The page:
3. 5 out of 5

    A.J. Howard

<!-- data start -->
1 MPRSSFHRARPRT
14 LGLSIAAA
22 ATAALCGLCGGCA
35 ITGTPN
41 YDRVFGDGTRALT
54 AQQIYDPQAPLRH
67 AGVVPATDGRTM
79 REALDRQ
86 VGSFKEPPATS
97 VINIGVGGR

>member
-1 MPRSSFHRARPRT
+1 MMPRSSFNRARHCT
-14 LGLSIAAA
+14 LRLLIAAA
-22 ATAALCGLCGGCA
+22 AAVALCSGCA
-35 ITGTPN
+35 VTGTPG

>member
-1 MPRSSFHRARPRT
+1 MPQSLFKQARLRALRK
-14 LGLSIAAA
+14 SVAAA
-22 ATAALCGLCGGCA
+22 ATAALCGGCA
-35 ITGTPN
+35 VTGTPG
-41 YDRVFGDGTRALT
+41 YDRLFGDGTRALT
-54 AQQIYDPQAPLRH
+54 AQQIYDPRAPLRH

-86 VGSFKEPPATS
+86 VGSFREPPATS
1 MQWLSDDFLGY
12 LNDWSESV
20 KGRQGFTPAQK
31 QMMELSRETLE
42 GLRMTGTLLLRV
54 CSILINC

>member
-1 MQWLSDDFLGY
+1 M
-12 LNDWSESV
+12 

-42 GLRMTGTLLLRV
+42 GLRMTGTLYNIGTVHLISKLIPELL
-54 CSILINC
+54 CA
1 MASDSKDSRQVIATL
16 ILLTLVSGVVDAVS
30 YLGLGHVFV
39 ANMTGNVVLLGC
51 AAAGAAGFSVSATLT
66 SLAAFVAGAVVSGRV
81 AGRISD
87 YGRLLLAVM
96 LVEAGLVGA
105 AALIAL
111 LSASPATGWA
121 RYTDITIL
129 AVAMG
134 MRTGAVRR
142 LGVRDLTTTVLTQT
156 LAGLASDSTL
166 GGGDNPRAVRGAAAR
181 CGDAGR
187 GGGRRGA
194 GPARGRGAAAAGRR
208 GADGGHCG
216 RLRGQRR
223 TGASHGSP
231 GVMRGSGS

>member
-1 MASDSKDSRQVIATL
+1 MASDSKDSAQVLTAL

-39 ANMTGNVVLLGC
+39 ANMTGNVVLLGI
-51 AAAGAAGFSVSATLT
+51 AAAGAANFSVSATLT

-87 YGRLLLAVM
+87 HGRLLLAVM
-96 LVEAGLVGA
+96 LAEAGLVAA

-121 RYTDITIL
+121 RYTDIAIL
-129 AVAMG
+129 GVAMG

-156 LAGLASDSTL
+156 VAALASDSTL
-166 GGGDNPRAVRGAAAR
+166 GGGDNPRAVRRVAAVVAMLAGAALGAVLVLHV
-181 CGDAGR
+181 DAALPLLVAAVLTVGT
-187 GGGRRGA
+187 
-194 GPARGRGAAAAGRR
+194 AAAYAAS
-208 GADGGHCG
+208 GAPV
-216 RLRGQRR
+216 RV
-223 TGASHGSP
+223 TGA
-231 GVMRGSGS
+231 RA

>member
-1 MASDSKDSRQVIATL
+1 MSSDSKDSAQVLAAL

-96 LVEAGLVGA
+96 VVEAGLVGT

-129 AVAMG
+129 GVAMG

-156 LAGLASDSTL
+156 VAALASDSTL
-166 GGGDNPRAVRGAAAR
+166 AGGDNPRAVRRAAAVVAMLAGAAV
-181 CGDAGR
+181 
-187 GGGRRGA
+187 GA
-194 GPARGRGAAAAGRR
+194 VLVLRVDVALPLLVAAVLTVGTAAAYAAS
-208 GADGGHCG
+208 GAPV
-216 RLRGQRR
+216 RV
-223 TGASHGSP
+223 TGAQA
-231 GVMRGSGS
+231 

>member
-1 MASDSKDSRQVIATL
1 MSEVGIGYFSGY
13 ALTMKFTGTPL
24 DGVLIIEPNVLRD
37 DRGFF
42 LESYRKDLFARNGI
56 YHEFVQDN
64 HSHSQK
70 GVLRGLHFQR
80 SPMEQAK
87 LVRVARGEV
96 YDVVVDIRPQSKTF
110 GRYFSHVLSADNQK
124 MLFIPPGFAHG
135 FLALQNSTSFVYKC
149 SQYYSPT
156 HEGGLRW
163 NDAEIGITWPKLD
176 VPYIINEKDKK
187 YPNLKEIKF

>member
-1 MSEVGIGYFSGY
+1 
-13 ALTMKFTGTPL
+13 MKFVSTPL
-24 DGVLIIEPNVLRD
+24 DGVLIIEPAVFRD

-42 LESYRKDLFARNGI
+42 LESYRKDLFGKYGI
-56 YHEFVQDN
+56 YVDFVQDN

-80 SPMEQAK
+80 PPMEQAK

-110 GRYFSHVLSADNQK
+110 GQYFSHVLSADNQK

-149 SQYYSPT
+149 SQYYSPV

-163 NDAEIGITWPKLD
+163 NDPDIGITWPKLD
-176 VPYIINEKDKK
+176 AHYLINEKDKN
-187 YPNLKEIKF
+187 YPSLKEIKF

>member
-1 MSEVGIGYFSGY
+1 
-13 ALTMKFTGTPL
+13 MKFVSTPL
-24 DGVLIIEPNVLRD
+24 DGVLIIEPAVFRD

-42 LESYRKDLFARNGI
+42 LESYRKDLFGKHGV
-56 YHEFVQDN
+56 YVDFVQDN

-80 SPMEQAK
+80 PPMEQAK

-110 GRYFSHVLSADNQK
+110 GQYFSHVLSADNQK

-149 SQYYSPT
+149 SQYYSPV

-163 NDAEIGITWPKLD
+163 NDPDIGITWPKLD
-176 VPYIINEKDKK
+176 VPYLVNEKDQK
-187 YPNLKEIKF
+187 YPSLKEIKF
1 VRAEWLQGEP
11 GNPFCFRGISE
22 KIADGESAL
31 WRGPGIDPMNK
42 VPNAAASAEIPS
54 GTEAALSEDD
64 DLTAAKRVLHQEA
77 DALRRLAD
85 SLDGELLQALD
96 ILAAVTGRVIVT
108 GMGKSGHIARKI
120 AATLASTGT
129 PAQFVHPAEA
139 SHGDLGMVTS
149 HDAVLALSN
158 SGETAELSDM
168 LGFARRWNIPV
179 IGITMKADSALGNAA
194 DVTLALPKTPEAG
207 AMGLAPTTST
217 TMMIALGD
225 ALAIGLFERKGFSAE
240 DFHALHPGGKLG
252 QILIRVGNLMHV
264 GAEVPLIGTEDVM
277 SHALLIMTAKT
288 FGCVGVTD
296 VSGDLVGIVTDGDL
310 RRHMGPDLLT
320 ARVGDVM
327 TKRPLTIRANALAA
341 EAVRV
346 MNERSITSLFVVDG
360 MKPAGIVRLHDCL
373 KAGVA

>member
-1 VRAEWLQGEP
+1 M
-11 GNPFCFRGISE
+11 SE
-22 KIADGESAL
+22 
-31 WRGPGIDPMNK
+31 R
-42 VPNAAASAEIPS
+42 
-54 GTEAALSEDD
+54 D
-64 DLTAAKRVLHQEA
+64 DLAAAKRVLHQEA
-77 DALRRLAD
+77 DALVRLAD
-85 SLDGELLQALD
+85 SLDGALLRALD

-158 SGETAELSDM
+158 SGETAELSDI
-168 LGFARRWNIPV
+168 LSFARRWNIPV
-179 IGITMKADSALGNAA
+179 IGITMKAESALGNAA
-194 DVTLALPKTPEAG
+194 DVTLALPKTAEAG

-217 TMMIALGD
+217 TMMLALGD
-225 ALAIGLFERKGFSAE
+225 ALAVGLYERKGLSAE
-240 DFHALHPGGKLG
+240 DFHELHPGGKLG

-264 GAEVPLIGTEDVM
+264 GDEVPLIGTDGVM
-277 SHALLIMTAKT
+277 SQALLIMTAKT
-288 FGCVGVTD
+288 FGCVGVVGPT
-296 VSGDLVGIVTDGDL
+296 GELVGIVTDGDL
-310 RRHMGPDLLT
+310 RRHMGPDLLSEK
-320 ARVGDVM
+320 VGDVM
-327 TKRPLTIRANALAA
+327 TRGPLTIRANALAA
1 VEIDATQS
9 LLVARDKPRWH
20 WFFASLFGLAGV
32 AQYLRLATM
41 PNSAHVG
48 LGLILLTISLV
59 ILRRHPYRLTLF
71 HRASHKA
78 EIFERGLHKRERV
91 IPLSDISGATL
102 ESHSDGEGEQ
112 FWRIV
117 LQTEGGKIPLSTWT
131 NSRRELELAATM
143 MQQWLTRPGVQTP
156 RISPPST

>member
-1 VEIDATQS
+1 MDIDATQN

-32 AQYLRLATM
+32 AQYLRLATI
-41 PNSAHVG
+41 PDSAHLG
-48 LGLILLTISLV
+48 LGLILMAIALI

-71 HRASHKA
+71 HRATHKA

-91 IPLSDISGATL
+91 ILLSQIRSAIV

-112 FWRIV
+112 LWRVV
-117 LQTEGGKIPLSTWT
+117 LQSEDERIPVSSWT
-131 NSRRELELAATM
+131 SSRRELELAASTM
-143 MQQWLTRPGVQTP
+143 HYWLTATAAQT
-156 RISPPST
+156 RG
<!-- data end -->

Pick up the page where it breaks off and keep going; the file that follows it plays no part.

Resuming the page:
The genre of "popular history" is somewhat hard to pin down, over the years I've seen it defined in a number of different ways. The most common definition you'll find is any work of history written for a non-academic audience, but this has always seemed somewhat limiting to me. After all, can't a work accessible to the general populace also advance scholarship? This dichotomy between popular and academic history results in having the former type be almost overwhelmingly broad while the latter ty The genre of "popular history" is somewhat hard to pin down, over the years I've seen it defined in a number of different ways. The most common definition you'll find is any work of history written for a non-academic audience, but this has always seemed somewhat limiting to me. After all, can't a work accessible to the general populace also advance scholarship? This dichotomy between popular and academic history results in having the former type be almost overwhelmingly broad while the latter type is restricted to only nearly unreadable articles in academic journals. Bit of a tangent I know, but having said that, know that Vienna 1814 isn't just pop history, it's bubblegum history. (You might want to put a "not that there's anything wrong with that after all sweeping subjective opinions I make in this review.) A word of explanation: I ordered this used off Amazon, and only realized afterwords that I had gotten it confused with, Adam Zamoyski's Rites of Peace, published one year before this one, a book that I had flipped through at a book store shortly after it came out. Normally not a big deal, right? It's not like I have read any Zamoyski before, or had heard anything remarkable about that book. I just had wanted to read a history of the Congress of Vienna for a few years, and that one happened to pick my eye. My first hint of warning was that there were no maps. This alone left me pretty disappointed because, ever since My Father's Dragon I rather enjoy having a nice map to consult when I'm reading a book, especially when what's being discussed is some semi-obscure principality that I'm not 100% sure I can pronounce. After all, if any topic cries for at least a few handy reference maps, it's the multi-power conference that had to determine the fate of a continent full of semi-obscure republics formerly known as semi-obscure principalities. However, it turns I didn't need to be worried about the lack of reference materials, because David King isn't so much concerned with our friends the semi-obscure principalities. Instead he's interested in who was getting fucked. And not fucked in the Poles in the 17th century or Kurds in the 20th century sense (ahh Peace Conference humor), but fucked in the Real Housewives of the Hapsburg Empire sort of sense. The Congress of Vienna serves as a mere backdrop for King to describe lavish parties, profile fabulous nobles, and pass on tawdry gossip. It's not social history, it's tabloid history. (Again, not that there's anything wrong with that.) But that was absolutely not what I was looking for. I should say that King doesn't neglect the actual Congress itself at all. He even manages to artfully weave in an account of Napoleon at Elbe and his breathtaking escape and final hundred days in France. But it's all fairly bare bones. There's no real context to the events at all. When King gives the reader a closer look at important figures, there's a real sense that he's only relating what the general reader will find colorful or intriguing, not trying to build even a decent understanding of the individual. I finished this thing several months ago, so I'm going to refrain from going into much greater detail. To be fair, King obviously didn't set out to write the definitive history on the subject. He probably set out to write a entertaining history that happened to enlighten. I was just looking for something that attempted to do the same thing, I just prefer the other way around. However, if your interested in an incredibly readable, sometimes engaging, often titillating, and always professionally told account of atmosphere surrounding the Congress of Vienna, I can easily point you toward this book. Unfortunately, if you want any depth of understanding, I recommend you start elsewhere.